Why One Entrepreneur Is Going from the Lab to the Market
Lowry Curley was a sophomore at Clemson University, watching football at his apartment with his roommate, when he suddenly had a seizure. He was rushed to the emergency room and diagnosed with an arteriovenous malformation (AVM), a tangle of abnormal blood vessels connecting arteries and veins in the brain. Curley had to undergo gamma knife radiosurgery, a type of radiation therapy used to treat tumors and other abnormalities in the brain. For two years, he was prescribed anti-seizure medication, which eventually relieved him of the attacks. That was a pivotal moment in his life.
Curley went on to pursue his graduate degree at Tulane University, where he began researching the nervous system. Working closely with his professor and biomedical engineering PhD adviser, he developed a 3D cell-based model that acts and functions like a nerve. The “nerve on a chip” technology helps pharmaceutical researchers eliminate versions of drugs that carry harmful side effects.
In 2014, the two co-founded AxoSim Technologies to bring their technology out of the lab and into the market. According to the most recent estimate, it takes 2.6 billion dollars and up to fifteen years to take a drug from the idea stage to market, according to Curley. And even then, 99% of drugs fail during clinical trials. They hope that AxoSim could help change that.
Now, they’re focusing their efforts on working with pharmaceutical companies to test a drug for Multiple Sclerosis (MS) and screening other drugs for side effects. We visited Curley in the lab to learn about his experience going from the lab to market. Here’s what he had to say.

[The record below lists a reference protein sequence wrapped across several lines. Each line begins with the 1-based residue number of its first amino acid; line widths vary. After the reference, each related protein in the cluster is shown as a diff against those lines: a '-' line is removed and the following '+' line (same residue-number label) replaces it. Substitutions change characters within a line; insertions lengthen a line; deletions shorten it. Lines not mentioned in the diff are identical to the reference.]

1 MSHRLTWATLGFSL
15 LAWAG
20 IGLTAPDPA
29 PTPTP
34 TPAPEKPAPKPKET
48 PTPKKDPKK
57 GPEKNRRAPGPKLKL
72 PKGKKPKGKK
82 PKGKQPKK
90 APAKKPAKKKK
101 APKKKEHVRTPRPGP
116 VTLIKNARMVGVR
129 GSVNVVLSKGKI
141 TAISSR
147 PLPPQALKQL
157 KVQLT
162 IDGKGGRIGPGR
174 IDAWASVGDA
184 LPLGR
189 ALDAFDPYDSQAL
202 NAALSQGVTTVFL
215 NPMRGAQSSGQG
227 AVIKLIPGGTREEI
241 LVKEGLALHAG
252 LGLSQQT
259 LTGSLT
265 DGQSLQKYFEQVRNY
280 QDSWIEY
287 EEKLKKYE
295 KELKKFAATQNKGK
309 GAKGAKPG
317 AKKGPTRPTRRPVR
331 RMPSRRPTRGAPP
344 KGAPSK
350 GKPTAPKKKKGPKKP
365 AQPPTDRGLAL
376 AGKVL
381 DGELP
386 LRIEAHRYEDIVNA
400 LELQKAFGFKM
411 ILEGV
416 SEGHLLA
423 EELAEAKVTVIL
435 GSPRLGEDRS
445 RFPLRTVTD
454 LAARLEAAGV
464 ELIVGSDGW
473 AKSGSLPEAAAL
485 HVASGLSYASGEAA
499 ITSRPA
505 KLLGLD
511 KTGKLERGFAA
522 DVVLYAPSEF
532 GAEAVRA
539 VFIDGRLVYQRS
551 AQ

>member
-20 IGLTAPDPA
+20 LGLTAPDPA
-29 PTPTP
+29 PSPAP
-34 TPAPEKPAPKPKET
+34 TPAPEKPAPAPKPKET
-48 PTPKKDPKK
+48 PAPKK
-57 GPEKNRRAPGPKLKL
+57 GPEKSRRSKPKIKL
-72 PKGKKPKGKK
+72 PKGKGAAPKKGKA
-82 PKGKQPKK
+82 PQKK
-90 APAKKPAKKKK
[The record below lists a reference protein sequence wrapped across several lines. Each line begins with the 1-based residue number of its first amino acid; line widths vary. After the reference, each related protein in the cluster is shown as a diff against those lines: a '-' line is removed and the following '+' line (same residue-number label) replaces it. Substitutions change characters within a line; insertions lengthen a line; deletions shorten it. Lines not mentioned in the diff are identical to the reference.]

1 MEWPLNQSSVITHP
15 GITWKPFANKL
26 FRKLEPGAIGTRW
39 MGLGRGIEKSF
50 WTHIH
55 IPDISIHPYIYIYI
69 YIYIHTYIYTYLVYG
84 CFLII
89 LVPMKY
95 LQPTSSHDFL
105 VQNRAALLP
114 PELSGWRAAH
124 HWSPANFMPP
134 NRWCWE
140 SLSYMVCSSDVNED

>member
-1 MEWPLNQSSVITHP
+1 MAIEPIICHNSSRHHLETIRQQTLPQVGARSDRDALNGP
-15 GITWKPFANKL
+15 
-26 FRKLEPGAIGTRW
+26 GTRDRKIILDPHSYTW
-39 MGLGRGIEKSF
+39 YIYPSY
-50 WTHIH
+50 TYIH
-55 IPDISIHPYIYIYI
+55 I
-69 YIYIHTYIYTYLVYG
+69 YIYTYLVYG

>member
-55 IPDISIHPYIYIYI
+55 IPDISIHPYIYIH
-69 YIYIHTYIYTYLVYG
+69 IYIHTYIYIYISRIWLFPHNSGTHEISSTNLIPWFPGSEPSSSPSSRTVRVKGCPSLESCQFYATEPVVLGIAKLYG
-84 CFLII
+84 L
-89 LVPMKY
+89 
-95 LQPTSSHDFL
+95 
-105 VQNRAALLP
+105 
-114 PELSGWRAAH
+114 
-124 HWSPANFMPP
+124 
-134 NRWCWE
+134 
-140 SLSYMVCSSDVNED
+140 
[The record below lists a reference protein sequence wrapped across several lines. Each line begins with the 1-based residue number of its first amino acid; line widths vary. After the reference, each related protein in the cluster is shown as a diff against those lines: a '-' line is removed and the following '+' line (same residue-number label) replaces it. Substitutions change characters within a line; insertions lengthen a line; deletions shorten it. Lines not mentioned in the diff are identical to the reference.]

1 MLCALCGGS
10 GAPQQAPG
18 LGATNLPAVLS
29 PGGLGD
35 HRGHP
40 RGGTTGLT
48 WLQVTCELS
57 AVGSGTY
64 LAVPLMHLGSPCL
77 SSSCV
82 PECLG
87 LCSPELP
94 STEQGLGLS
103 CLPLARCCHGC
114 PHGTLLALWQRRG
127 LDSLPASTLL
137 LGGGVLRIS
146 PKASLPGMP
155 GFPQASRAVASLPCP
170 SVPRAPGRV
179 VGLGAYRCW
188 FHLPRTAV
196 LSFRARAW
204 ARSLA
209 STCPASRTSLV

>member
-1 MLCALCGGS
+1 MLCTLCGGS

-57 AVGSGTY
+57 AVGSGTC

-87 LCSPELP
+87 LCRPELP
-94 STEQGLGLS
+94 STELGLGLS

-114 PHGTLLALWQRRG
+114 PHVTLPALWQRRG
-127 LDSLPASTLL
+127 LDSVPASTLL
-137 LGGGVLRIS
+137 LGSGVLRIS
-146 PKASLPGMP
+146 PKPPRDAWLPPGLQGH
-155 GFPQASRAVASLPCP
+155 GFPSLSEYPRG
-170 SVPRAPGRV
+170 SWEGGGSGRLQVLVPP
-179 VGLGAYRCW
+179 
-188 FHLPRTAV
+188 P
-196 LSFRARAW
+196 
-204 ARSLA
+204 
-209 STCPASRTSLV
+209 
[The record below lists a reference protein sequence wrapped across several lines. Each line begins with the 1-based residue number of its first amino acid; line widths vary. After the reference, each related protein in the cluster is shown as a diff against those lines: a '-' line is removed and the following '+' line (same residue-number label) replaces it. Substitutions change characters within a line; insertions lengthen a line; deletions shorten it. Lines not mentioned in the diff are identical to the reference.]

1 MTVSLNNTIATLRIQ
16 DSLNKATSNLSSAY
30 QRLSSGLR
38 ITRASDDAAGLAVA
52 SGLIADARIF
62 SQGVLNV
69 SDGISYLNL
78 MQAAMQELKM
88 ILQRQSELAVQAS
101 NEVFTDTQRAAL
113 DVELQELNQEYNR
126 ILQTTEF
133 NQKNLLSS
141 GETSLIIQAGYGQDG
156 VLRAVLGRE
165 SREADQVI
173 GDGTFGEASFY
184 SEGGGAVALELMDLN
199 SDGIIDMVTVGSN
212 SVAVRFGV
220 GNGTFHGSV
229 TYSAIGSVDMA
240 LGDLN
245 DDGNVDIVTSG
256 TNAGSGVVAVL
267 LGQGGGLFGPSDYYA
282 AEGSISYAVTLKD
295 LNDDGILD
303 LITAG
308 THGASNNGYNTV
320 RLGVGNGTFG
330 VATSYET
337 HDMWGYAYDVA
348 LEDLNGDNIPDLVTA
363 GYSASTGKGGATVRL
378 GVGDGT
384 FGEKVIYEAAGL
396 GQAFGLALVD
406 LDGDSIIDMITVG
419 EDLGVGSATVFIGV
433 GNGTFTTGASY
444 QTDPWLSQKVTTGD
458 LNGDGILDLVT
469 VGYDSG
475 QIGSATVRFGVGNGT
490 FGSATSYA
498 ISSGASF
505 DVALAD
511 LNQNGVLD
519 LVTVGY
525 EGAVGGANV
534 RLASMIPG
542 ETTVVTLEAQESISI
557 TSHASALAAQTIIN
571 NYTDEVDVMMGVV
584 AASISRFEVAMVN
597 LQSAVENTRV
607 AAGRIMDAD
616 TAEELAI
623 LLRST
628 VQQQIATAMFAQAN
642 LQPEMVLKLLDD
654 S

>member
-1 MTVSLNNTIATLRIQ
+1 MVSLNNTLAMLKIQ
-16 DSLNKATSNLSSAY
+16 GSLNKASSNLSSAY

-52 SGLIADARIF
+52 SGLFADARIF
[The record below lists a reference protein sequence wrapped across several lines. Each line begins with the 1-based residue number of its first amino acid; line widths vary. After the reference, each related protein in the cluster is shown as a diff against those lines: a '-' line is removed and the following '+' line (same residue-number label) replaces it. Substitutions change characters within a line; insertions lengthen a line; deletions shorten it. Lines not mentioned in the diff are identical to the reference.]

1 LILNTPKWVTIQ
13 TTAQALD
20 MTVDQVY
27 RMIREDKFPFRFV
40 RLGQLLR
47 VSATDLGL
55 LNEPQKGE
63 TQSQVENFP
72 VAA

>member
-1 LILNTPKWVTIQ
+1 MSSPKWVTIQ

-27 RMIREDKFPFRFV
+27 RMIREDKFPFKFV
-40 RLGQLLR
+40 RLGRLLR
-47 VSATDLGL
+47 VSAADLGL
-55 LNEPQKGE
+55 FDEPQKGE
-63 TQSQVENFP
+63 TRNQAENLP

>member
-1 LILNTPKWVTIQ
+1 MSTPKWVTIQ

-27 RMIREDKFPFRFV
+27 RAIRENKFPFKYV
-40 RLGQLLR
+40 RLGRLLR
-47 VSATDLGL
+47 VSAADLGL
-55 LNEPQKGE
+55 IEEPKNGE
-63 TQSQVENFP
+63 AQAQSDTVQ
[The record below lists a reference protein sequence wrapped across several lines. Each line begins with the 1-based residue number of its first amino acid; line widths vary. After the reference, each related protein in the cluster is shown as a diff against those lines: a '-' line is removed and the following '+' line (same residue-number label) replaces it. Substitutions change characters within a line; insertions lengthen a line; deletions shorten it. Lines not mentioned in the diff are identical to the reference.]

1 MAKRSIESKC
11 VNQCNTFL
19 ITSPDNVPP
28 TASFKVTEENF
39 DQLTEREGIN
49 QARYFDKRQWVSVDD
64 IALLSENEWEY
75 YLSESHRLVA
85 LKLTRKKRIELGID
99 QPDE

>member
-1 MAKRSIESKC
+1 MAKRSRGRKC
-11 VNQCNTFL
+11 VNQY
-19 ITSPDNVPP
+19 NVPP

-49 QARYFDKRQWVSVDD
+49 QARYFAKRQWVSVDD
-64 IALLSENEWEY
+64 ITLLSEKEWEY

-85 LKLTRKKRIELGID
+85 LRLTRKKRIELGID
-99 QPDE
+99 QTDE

Q: Where are you from?
I’m from the North Shore, and was born and raised on bayou liberty in Slidell.
Q: What’s in your bag right now?
My handy notebook that I take all of my notes in, business cards, a book about sales and revenue growth, and my executive summary. I don’t have any nerves on a chip in there.
Q: What are you watching right now?
I just started re watching Arrested Development.
Q: What do you do to unwind or fight stress?
I play dodge ball, there’s a local league here that I’m in. I’ve found something cathartic about throwing rubber balls at people.
Q: What is your worst habit?
Punctuality. I’m really bad at being where I need to be on time.
Q: What would you be in another life?
I’d be a social psychologist. I’ve always been fascinated by the way people behave in groups.
Q: What’s your spirit animal?
I relate most to dogs. People always say that my dog and I act alike. She’s a mix, German short-haired pointer and chocolate lab. Her name is Dixie. She also likes to run around on the bayou and chase sticks. I enjoy that too.
Q: What are you reading right now?
The Devil in the White City by Erik Larson. It’s about the 1893 Chicago World’s Fair.
Q: What were you doing before you started AxoSim?
I was doing research in Belgium at the University of Antwerp. I was there for a year working on neural interfacing and studying how we can communicate with the nervous system in the body, and with prosthetics. I came back to New Orleans and started talking to Dr. Moore, my old PhD advisor. Dr. Moore had been doing the work. We got a grant from Innovation Core Program with the NSF National Science Foundation that helped get us out of our academic shell.
Q: What is your biggest struggle as an entrepreneur?
Resources, time, expertise and capital. We just hired a full-time scientist that. Finding the balance of all the cool things that we could do and focus on what we need to do. Right now, we need to focus on MS.
Q: What motivates you to wake up each morning and do the work you do?
Entrepreneurship is definitely peaks and valleys. I have a mantra and it’s “be better today. Seeing the growth that we’re making day to day and the impact we can potentially make globally. And seeing entrepreneurship growing here in New Orleans and being a part of that is really exciting.